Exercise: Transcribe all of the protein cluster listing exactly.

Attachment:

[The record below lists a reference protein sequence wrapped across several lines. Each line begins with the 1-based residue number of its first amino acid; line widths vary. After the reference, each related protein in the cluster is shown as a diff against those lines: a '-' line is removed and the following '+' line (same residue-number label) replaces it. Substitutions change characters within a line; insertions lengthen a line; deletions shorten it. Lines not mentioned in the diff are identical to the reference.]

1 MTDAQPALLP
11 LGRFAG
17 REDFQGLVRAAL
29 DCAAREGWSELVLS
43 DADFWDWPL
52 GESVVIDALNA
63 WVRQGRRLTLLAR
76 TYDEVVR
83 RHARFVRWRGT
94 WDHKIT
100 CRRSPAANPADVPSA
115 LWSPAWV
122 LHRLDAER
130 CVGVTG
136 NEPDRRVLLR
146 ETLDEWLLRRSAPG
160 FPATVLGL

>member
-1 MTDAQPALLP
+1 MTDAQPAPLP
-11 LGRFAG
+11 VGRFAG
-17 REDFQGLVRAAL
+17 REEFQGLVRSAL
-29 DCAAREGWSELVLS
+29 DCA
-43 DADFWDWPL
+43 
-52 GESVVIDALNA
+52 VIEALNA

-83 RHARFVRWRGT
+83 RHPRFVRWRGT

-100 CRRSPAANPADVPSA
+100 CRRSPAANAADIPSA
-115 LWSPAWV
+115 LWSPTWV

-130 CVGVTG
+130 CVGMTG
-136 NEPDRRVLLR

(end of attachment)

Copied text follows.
[The record below lists a reference protein sequence wrapped across several lines. Each line begins with the 1-based residue number of its first amino acid; line widths vary. After the reference, each related protein in the cluster is shown as a diff against those lines: a '-' line is removed and the following '+' line (same residue-number label) replaces it. Substitutions change characters within a line; insertions lengthen a line; deletions shorten it. Lines not mentioned in the diff are identical to the reference.]

1 MTDAQPALLP
11 LGRFAG
17 REDFQGLVRAAL
29 DCAAREGWSELVLS
43 DADFWDWPL
52 GESVVIDALNA
63 WVRQGRRLTLLAR
76 TYDEVVR
83 RHARFVRWRGT
94 WDHKIT
100 CRRSPAANPADVPSA
115 LWSPAWV
122 LHRLDAER
130 CVGVTG
136 NEPDRRVLLR
146 ETLDEWLLRRSAPG
160 FPATVLGL

>member
-1 MTDAQPALLP
+1 MTDAQPAPLP
-11 LGRFAG
+11 VGRFAG
-17 REDFQGLVRAAL
+17 REEFQGLVRSAL
-29 DCAAREGWSELVLS
+29 DCA
-43 DADFWDWPL
+43 
-52 GESVVIDALNA
+52 VIEALNA

-83 RHARFVRWRGT
+83 RHPRFVRWRGT

-100 CRRSPAANPADVPSA
+100 CRRSPAANAADIPSA
-115 LWSPAWV
+115 LWSPTWV

-130 CVGVTG
+130 CVGMTG
-136 NEPDRRVLLR